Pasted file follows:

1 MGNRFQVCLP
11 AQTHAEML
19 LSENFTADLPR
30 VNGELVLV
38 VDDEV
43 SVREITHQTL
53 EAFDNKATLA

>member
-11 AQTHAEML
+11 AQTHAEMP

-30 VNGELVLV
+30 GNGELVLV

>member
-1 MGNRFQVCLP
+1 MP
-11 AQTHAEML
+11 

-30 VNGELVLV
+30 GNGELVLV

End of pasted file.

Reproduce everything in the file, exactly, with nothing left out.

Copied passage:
1 MGNRFQVCLP
11 AQTHAEML
19 LSENFTADLPR
30 VNGELVLV
38 VDDEV
43 SVREITHQTL
53 EAFDNKATLA

>member
-11 AQTHAEML
+11 AQTHAEMP

-30 VNGELVLV
+30 GNGELVLV

>member
-1 MGNRFQVCLP
+1 MP
-11 AQTHAEML
+11 

-30 VNGELVLV
+30 GNGELVLV